Under the Hood with Dave Buten, Co-Founder and Co-CEO: The Thinking Behind the Trophies

In this “Under the Hood” post, we will look at the trophies and the design thinking behind them. Before Budget Challenge had trophies, we sometimes received feedback indicating that students and teachers were uncertain about what to focus on or prioritize. While this might be a common sentiment in the adult world of personal finance, it was a clear sign that there was an opportunity to improve the simulation. The question was how best to focus on the essential personal finance behaviors in the simulation. As it sometimes is in life, one needs to zoom out first to improve focus.  

Many people can point to a handful of books that influenced how they view life. For me, one of those books was Steven Covey’s, The Seven Habits of Highly Effective People. The entire book is excellent, but the introduction contained something profound and valuable to me for gaining focus. Covey takes the reader through a mental exercise of imagining you are attending a funeral, a funeral for yourself. The exercise guides you to look at yourself after everything you could have done in your life is over and to imagine what others might be thinking. 

Then, imagine what you might be thinking. 

For me, this was one of the best exercises for separating the noise from what really matters, which can prove to be a fantastic guide on how to spend one's time. I applied this thinking to the new design project of creating focus through trophies.

 I asked the question: What would a former Budget Challenge student, who is now an adult, want to have learned from the program?  

My Answer: The former student would want to have learned to perform all aspects needed in their adult financial lives, from budgeting through retirement investing. In short, they would have wanted to develop financial capability. This financial capability would significantly improve their quality of life by reducing the pain of making costly financial mistakes.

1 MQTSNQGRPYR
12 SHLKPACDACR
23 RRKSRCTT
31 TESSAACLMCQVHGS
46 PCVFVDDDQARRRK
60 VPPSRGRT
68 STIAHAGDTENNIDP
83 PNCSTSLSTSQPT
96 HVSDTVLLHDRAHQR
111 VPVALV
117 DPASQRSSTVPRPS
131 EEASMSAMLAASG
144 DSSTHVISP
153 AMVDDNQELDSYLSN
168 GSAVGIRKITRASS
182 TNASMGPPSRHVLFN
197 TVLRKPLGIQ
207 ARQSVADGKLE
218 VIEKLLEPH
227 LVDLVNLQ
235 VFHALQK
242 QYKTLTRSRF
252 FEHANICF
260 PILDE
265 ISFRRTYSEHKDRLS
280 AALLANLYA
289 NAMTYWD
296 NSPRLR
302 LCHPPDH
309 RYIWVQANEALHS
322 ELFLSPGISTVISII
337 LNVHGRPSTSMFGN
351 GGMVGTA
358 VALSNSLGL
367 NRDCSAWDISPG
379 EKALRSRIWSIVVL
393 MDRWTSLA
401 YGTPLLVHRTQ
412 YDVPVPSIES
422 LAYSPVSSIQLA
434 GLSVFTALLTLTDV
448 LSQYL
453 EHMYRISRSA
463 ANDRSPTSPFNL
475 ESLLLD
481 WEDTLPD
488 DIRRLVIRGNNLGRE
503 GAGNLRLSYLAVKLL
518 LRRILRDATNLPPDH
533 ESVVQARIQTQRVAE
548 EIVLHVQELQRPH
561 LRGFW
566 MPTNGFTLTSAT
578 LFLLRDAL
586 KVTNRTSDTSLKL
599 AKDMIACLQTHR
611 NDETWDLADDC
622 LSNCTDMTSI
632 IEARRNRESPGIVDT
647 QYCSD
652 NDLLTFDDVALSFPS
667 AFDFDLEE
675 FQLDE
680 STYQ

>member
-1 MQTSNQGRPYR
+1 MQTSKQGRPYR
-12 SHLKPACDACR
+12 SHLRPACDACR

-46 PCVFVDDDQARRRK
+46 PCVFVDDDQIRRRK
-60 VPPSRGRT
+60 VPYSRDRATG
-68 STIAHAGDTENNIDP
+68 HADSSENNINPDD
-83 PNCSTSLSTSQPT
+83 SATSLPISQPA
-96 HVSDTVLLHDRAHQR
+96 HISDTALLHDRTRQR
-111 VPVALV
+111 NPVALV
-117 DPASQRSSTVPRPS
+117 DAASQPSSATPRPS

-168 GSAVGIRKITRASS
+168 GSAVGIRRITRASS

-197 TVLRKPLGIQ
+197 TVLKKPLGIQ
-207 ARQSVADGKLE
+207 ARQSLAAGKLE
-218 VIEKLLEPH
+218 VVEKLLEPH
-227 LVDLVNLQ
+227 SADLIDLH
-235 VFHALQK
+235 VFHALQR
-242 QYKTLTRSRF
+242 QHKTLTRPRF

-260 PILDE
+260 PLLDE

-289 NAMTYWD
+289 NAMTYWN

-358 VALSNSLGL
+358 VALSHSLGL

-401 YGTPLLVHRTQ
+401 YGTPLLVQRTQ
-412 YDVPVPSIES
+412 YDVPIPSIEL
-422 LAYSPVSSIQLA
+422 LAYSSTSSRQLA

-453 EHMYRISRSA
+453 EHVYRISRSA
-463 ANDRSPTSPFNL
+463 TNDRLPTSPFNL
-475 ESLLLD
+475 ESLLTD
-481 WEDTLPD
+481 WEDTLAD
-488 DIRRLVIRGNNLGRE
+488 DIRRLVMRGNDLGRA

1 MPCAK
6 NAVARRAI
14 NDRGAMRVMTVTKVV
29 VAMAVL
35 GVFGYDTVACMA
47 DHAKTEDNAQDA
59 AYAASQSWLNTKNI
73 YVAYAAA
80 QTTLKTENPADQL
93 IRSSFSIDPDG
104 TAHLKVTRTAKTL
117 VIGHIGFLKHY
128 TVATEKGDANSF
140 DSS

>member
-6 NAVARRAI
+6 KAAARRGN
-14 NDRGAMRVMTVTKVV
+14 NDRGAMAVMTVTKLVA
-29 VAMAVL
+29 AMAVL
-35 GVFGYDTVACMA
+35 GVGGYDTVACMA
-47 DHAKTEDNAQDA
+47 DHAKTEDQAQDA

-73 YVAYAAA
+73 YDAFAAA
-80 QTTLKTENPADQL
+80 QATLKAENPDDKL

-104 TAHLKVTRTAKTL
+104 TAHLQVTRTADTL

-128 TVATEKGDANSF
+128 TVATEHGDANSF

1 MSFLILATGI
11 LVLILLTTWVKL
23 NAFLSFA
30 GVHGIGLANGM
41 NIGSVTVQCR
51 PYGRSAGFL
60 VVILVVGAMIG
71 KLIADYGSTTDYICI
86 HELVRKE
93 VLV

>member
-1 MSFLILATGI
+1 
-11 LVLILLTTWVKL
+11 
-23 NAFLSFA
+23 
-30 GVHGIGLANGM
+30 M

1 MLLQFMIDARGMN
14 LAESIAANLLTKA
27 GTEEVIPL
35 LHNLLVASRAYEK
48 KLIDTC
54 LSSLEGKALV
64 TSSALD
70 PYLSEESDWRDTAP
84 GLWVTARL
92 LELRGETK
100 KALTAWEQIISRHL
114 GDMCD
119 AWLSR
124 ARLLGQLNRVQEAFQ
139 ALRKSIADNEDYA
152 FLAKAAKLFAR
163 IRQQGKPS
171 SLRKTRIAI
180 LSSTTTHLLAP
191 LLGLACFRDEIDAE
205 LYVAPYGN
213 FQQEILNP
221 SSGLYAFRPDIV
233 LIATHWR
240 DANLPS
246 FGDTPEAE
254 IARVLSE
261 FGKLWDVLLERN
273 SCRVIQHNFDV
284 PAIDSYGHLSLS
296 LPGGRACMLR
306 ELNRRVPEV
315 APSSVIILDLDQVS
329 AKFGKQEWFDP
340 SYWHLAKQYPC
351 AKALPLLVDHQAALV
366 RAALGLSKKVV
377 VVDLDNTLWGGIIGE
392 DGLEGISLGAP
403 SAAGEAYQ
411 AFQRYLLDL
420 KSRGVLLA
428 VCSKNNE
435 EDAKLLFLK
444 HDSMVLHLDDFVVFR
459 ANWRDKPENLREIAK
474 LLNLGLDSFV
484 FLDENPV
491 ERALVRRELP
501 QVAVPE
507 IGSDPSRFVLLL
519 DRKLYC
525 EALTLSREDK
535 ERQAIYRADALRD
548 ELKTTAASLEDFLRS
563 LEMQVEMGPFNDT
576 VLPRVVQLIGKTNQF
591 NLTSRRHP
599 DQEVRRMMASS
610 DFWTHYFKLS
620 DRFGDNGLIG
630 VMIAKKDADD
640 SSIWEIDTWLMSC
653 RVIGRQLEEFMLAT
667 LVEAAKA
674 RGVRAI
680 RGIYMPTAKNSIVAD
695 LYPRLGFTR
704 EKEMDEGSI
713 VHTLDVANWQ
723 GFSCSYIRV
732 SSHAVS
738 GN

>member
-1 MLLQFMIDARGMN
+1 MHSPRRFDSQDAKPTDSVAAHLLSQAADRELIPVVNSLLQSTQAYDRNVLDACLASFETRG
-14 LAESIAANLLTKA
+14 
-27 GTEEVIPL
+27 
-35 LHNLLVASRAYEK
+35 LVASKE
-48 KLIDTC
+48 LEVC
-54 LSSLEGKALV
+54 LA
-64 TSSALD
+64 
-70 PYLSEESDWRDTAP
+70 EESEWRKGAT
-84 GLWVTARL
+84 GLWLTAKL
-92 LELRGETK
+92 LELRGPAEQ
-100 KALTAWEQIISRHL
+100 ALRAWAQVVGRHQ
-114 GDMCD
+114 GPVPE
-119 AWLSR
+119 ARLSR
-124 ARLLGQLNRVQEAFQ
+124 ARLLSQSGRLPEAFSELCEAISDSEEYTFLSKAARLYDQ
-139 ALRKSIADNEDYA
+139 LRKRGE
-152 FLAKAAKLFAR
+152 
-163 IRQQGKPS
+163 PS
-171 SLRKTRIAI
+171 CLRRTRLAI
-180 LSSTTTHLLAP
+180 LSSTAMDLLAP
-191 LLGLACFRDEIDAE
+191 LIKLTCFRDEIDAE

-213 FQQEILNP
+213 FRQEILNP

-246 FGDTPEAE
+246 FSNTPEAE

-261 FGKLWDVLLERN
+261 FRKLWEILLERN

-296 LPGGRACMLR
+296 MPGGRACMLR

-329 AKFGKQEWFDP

What do adults struggle with financially?

Though I was aware of many financial issues adults struggle with, I decided to do some additional research to be thorough. My list of topics quickly expanded: no retirement savings, high credit card debt, high student loan debt, poor education on mortgage products, past due auto loans, low personal savings rate, no emergency funds, being underinsured, low credit scores, delayed home ownership, living paycheck to paycheck, not knowing how to budget, and bankruptcy. As the list grew, it became clear that these widely varied problems had some common root causes.

Identifying root causes in capability

After much analysis and reflection, I developed a list of the top six essential behaviors of financial capability. Each would have its own trophy that could only be earned by demonstrating it in the simulation. Below are the six capabilities, their corresponding trophies, and how they are acquired.


Timing of deadlines in the simulation

The trophies have staggered deadlines throughout the simulation. This design choice results in several benefits. Early wins in the simulation help build student confidence and increase motivation and engagement.

The spacing of the deadlines helps teachers manage the topics they need to cover in class. Lastly, variable trophy deadlines also allowed us to create an implied order to earn trophies that students could model in the real world.

Trophy overlap and tradeoffs

Traditional lessons typically teach one aspect of personal finance at a time, in isolation. Until Budget Challenge, there has been no way to show a student how financial goals often compete with one another. The most powerful design feature in the entire simulation may be having many trophies open simultaneously (see below). Because of this, students feel the stress from making difficult decisions involving tradeoffs. Just like in life, if you pay down a credit card, you cannot use that same money to pay down student debt. Students also experience how interconnected money decisions can be in the real world.

Elevated point values

The value of each trophy being 1,000 points emphasizes their importance. Earning trophies significantly affects class ranking. This high point valuation aligns with the focus.

Setting a high standard means students are more likely to be successful in life

Budget Challenge always strives to be as realistic as possible. In most schools, financial literacy is taught as a one-time intervention. So, for most students, we only get one opportunity to prepare them for the unforgiving realities of the real world. With this end in mind, creating financially capable young adults, we developed these six trophies. So far, the feedback we've received has been overwhelmingly positive. We sometimes get requests for a simpler, easier version of our program. Successfully managing adult finances is neither simple, nor easy. Even capable adults have to make difficult trade-offs all the time. Though students often tell us our program is fun, we did not name it “Budget Fun”. We immerse students in the full, complex realities of managing adult finances, allow them to experience frustration, make mistakes, and learn from them. That is what makes our program so effective and why it produces Learning That Lasts®.